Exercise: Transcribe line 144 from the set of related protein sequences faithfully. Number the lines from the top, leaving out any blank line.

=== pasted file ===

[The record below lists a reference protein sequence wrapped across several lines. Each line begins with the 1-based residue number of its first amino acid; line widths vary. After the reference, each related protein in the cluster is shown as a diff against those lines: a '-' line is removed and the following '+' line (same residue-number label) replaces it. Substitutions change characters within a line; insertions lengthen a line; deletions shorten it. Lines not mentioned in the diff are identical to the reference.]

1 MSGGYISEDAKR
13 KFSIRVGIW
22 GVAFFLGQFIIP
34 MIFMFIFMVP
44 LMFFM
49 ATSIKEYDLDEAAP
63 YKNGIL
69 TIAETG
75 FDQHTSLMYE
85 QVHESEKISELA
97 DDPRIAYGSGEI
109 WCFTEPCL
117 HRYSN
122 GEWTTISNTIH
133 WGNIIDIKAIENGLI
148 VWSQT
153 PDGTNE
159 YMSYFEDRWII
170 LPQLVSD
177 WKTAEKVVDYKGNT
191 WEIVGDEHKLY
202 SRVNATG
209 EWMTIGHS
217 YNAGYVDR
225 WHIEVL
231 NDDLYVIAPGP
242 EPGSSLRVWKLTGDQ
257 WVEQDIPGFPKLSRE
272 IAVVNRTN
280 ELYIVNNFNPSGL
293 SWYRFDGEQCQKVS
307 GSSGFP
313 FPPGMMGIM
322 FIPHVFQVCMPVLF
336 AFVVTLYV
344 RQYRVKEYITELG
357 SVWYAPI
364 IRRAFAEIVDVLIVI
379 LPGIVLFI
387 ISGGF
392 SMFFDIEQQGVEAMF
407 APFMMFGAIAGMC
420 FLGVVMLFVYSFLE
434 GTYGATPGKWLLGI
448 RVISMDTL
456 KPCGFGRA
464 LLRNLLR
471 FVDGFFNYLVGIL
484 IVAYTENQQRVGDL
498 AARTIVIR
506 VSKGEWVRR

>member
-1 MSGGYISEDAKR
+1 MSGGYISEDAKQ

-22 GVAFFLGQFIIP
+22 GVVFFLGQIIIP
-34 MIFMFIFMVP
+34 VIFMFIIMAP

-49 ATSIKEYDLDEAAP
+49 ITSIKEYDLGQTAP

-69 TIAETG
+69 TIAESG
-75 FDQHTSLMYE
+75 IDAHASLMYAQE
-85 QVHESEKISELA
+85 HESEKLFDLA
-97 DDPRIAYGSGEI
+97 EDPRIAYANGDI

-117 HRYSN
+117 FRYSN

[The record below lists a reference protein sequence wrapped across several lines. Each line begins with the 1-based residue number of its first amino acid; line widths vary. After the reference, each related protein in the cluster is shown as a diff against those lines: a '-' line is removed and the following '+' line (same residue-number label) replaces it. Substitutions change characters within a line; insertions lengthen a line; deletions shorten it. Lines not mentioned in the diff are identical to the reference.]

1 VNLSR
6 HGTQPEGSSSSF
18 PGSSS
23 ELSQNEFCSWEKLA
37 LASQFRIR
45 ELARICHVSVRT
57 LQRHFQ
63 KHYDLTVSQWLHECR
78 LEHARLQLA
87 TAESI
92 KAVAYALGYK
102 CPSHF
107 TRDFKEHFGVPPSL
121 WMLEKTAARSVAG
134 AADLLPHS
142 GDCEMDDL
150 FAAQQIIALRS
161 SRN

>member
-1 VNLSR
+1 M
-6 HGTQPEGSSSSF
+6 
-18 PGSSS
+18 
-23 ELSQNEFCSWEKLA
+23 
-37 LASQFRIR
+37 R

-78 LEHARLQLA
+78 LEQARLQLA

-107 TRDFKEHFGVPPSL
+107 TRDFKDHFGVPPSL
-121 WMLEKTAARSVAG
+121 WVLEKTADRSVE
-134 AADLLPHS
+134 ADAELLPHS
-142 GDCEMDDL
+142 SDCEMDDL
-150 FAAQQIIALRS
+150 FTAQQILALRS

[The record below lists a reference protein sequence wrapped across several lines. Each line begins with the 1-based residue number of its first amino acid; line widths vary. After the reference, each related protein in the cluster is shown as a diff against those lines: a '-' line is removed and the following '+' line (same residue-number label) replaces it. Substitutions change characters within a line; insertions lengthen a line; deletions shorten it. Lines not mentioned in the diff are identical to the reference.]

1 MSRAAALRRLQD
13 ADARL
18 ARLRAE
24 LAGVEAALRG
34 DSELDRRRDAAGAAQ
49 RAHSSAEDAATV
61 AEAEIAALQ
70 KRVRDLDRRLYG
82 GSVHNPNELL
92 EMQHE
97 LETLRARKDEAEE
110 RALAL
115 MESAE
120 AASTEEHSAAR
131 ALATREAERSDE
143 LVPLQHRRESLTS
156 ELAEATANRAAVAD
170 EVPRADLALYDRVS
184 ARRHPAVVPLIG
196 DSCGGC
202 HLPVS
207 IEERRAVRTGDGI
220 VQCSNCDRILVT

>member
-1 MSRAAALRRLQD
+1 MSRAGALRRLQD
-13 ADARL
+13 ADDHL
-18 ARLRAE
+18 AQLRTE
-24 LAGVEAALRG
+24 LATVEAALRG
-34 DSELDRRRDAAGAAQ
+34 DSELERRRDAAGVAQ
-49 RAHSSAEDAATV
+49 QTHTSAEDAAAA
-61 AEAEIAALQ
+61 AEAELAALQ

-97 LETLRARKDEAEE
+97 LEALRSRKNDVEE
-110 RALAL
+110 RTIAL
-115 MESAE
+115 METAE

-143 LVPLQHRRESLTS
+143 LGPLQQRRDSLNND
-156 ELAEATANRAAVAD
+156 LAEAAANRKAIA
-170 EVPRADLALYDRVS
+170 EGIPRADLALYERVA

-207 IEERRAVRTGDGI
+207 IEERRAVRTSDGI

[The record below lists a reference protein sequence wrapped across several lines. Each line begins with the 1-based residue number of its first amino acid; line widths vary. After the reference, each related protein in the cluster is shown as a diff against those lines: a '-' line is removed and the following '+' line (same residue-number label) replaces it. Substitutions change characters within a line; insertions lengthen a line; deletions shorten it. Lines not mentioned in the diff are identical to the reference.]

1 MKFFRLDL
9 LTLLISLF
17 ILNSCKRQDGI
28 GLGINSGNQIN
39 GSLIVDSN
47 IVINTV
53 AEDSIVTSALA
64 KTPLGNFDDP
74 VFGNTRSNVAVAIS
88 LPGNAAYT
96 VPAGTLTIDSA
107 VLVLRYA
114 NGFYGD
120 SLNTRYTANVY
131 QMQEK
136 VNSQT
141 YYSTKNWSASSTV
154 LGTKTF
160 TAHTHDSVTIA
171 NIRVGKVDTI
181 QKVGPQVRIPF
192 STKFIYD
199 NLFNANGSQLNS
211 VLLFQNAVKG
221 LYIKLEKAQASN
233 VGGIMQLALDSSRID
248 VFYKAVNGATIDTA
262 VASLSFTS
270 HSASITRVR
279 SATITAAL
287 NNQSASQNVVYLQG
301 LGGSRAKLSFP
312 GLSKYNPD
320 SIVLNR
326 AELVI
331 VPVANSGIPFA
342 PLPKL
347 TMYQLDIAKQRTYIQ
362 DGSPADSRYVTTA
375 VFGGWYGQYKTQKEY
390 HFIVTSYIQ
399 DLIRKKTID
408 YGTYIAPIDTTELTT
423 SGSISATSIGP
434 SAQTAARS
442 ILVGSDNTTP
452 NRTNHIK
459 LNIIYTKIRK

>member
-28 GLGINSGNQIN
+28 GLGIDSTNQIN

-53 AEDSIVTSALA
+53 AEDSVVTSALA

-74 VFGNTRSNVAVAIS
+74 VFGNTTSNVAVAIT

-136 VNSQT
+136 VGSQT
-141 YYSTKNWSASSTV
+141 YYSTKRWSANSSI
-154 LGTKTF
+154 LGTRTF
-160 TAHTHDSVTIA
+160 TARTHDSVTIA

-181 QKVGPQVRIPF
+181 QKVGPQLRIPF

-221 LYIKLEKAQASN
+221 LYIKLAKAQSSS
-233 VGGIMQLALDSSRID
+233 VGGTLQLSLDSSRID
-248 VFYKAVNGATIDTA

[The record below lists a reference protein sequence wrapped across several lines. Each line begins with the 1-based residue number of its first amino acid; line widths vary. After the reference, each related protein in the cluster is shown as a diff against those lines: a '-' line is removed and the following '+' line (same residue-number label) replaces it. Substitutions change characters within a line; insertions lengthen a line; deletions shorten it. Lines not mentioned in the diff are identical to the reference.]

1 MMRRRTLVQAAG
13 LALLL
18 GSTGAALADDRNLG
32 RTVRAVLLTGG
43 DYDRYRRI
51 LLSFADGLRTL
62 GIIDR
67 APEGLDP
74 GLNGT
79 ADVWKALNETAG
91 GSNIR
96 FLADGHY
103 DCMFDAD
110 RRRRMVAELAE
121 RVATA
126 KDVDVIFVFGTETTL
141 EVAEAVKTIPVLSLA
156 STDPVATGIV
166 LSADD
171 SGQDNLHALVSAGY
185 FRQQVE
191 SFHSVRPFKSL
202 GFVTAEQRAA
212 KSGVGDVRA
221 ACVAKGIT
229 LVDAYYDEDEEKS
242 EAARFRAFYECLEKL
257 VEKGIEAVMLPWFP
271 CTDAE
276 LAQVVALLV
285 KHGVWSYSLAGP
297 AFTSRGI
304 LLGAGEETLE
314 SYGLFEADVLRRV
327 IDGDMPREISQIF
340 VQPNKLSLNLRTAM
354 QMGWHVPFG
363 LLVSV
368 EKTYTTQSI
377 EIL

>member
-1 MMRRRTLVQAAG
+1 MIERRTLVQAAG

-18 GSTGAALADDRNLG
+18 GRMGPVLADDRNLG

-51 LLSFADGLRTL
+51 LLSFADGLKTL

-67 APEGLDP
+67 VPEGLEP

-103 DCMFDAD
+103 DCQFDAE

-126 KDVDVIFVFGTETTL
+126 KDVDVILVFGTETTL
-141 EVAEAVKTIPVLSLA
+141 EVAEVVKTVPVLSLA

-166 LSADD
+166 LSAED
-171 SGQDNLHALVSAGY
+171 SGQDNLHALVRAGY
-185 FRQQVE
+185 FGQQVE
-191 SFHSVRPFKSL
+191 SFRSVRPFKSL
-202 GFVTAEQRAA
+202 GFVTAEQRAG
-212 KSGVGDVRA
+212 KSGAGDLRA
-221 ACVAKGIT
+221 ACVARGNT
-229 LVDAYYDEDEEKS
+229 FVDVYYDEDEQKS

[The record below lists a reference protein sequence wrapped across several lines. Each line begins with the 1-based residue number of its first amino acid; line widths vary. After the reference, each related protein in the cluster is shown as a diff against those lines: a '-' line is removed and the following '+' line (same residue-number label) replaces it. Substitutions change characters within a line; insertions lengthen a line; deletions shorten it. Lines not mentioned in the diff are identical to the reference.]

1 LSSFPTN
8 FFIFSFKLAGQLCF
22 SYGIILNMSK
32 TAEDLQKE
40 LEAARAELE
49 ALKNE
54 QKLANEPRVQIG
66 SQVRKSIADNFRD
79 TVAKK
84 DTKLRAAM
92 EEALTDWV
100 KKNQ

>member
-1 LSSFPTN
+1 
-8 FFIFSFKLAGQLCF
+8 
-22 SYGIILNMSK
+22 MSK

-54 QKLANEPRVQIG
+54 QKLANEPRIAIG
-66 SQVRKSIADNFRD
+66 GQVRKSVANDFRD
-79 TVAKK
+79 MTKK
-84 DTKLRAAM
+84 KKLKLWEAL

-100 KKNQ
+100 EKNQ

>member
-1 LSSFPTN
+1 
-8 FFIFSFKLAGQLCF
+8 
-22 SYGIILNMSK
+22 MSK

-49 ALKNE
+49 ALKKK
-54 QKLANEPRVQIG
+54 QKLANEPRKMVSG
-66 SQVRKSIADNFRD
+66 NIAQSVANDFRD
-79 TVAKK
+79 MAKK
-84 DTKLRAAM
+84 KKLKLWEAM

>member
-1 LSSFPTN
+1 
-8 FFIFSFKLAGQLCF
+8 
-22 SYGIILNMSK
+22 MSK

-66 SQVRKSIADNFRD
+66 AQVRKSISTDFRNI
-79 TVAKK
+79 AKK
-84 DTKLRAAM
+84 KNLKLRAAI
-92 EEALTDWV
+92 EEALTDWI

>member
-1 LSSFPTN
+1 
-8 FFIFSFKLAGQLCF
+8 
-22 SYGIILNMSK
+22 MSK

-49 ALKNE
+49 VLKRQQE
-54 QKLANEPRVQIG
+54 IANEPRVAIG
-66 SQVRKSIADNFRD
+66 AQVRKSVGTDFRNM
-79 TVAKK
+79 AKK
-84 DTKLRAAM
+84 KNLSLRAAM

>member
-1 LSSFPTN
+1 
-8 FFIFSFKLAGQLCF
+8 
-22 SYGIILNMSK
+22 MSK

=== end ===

+18 AQLRTE